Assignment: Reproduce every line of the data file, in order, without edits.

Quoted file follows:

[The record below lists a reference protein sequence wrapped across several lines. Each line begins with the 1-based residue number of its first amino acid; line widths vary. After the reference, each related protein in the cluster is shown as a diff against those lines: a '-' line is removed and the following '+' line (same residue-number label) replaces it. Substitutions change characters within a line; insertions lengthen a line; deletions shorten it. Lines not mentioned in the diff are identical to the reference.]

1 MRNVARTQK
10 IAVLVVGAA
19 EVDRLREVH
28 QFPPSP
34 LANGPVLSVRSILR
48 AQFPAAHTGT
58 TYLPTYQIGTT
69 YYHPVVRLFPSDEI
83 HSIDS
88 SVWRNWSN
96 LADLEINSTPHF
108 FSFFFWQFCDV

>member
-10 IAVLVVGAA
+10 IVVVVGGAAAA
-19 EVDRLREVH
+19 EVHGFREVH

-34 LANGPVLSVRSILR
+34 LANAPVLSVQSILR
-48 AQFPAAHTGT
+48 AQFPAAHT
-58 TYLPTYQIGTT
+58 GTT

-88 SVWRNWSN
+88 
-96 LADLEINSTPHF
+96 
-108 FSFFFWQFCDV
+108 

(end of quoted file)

[The record below lists a reference protein sequence wrapped across several lines. Each line begins with the 1-based residue number of its first amino acid; line widths vary. After the reference, each related protein in the cluster is shown as a diff against those lines: a '-' line is removed and the following '+' line (same residue-number label) replaces it. Substitutions change characters within a line; insertions lengthen a line; deletions shorten it. Lines not mentioned in the diff are identical to the reference.]

1 MRNVARTQK
10 IAVLVVGAA
19 EVDRLREVH
28 QFPPSP
34 LANGPVLSVRSILR
48 AQFPAAHTGT
58 TYLPTYQIGTT
69 YYHPVVRLFPSDEI
83 HSIDS
88 SVWRNWSN
96 LADLEINSTPHF
108 FSFFFWQFCDV

>member
-10 IAVLVVGAA
+10 IVVVVGGAAAA
-19 EVDRLREVH
+19 EVHGFREVH

-34 LANGPVLSVRSILR
+34 LANAPVLSVQSILR
-48 AQFPAAHTGT
+48 AQFPAAHT
-58 TYLPTYQIGTT
+58 GTT

-88 SVWRNWSN
+88 
-96 LADLEINSTPHF
+96 
-108 FSFFFWQFCDV
+108 